Perioperative Complications Associated With Posterolateral Spine Fusions: A Study of Elderly Medicare Beneficiaries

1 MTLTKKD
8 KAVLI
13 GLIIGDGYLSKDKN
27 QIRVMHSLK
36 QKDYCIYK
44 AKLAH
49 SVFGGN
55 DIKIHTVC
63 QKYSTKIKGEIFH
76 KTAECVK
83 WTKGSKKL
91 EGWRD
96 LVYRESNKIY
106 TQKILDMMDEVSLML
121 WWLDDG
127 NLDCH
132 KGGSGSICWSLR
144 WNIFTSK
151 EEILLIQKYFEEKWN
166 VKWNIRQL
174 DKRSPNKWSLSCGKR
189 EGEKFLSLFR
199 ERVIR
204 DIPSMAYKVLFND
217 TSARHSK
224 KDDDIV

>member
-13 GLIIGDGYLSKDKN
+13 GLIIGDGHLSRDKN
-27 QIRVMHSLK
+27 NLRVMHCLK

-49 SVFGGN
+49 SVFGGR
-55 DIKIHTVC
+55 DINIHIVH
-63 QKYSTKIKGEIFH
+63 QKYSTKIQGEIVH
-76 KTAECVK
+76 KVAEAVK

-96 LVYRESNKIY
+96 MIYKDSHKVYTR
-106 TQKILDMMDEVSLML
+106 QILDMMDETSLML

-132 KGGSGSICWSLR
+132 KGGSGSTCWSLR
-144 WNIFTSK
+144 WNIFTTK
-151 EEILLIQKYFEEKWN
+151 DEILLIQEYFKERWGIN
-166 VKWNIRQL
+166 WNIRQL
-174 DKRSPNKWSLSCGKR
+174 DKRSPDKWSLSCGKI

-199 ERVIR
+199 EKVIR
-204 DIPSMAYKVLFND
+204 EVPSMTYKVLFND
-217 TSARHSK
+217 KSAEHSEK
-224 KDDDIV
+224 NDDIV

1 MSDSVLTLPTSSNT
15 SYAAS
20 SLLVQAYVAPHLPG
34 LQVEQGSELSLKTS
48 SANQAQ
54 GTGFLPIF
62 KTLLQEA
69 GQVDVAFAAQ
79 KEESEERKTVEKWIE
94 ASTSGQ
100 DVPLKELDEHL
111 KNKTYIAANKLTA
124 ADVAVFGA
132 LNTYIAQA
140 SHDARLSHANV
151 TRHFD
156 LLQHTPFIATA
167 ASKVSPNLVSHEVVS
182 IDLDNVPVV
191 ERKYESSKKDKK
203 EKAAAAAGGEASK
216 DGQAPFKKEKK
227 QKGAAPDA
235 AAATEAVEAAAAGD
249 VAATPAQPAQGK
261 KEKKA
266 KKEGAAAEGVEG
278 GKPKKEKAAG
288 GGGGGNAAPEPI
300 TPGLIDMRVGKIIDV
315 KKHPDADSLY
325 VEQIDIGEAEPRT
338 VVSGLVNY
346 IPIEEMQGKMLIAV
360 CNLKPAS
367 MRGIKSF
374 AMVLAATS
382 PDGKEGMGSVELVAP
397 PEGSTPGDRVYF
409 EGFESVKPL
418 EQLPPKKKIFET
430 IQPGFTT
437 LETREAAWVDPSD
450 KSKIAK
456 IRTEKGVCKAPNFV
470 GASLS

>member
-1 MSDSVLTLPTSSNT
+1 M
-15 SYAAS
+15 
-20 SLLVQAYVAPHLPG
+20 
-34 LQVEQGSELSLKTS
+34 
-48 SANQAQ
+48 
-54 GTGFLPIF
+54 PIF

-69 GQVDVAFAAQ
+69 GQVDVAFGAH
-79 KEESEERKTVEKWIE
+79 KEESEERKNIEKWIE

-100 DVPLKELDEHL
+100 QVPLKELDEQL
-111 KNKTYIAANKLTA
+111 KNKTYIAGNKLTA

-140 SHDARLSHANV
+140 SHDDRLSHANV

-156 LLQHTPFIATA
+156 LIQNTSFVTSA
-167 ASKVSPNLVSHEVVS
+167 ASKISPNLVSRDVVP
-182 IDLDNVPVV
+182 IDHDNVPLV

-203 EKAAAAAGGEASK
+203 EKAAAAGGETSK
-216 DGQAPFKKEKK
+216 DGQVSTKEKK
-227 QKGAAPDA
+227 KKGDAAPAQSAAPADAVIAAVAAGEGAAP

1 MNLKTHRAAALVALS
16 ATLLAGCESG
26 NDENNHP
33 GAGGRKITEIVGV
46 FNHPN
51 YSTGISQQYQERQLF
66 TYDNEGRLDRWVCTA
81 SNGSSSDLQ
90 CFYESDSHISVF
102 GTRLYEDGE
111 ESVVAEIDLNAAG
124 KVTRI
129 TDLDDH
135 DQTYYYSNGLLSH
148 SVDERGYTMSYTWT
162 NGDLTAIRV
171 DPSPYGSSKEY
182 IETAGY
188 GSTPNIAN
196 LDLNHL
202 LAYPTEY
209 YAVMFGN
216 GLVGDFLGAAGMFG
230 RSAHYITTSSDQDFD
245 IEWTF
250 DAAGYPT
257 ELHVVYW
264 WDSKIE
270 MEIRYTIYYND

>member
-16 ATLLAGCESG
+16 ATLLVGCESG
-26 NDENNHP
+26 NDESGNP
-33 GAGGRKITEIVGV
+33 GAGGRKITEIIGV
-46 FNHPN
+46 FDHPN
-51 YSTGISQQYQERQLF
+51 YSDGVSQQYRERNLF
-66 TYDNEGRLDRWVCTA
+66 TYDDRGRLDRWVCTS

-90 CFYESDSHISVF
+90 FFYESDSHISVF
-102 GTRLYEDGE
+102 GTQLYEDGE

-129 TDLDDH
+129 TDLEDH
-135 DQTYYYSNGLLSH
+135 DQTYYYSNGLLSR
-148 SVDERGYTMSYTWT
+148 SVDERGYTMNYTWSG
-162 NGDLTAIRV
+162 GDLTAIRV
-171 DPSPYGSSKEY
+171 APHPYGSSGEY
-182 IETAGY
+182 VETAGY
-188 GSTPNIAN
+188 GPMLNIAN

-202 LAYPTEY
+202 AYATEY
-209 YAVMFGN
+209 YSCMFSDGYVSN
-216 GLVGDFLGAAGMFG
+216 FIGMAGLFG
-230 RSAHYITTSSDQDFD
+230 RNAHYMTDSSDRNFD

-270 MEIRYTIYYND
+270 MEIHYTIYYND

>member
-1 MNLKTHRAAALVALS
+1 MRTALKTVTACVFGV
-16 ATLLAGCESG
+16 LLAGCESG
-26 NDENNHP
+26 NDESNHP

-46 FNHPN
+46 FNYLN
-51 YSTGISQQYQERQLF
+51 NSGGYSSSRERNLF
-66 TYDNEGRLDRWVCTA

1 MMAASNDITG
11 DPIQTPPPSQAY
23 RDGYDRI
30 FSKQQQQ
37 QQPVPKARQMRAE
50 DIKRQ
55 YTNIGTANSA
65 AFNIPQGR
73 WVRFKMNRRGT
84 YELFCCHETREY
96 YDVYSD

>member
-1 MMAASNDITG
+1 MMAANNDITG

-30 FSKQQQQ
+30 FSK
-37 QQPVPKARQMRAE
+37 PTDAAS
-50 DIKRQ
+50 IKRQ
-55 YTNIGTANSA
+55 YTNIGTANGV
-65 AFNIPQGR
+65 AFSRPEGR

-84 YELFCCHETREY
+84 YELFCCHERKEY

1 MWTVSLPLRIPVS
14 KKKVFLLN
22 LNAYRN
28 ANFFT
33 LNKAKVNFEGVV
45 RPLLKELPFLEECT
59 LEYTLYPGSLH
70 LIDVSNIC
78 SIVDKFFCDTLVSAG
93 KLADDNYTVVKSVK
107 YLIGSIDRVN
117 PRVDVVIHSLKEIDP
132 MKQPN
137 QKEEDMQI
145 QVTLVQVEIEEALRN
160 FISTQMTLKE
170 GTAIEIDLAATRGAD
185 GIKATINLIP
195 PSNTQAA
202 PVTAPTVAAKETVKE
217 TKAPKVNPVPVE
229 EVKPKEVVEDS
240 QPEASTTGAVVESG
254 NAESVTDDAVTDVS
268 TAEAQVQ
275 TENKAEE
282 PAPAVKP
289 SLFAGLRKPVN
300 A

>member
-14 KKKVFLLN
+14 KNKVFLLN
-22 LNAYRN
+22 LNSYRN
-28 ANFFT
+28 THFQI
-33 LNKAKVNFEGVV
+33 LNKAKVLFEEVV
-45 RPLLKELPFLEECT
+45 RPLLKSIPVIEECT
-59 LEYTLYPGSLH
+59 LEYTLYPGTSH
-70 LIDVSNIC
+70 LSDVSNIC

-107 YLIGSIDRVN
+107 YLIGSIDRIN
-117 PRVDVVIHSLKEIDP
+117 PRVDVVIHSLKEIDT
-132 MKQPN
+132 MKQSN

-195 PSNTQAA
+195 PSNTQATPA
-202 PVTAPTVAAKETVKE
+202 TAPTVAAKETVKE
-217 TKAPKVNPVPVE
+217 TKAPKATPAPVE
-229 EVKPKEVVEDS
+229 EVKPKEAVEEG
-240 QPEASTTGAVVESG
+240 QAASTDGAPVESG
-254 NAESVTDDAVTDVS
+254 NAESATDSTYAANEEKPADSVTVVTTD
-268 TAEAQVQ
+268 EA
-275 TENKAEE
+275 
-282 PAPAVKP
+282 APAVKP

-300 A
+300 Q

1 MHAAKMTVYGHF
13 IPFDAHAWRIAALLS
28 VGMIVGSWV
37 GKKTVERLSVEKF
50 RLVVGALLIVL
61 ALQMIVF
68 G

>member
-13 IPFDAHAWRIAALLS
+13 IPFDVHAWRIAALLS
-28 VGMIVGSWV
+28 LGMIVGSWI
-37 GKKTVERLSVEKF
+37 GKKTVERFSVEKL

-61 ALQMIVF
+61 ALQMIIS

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Study Design.A retrospective database review.Objective.The aim of this study was to compare the occurrence of complications in patients treated with one to two-level, three to seven-level, and more than eight level fusions.Summary of Background Data.Elderly patients constitute a rapidly growing demographic with an increasing need for spinal procedures. Complication rates for spinal surgery in elderly patients range from 37% to 80% with major complications occurring in 12% to 21% of patients.Methods.The PearlDiver database (2005–2012) was utilized to compare perioperative complication rates in patients aged 65 years and older undergoing posterolateral fusion of one to two (n = 90,527); three to seven (n = 23,827), and more than eight (n = 2758) thoracolumbar levels. Cohorts were matched by demographics and comorbidities. Ninety-day medical and surgical complication and mortality rates were determined.Results.In the full, unmatched cohort, the major complication rate was 15.9%, with matched cohorts of one to two, three to seven, and eight-level fusions associated with major complication rates of 12.5%, 20.5%, and 35.4%, respectively. Patients treated with 8+ level fusions had 3.8 and 2.1 times greater odds of developing a major complication than patients treated with 1 to 2 and 3 to 7-level fusions, respectively (P < 0.0001). Patients treated with more than eight-level fusions had 3.9 and 10.8 times increased odds of experiencing mortality than those treated with three to seven-level and one to two-level fusions, respectively.Conclusion.Elderly patients treated with spine fusions spanning more than eight levels experience significantly increased complication rates when compared with patients treated with fusions of shorter length.Level of Evidence: 3

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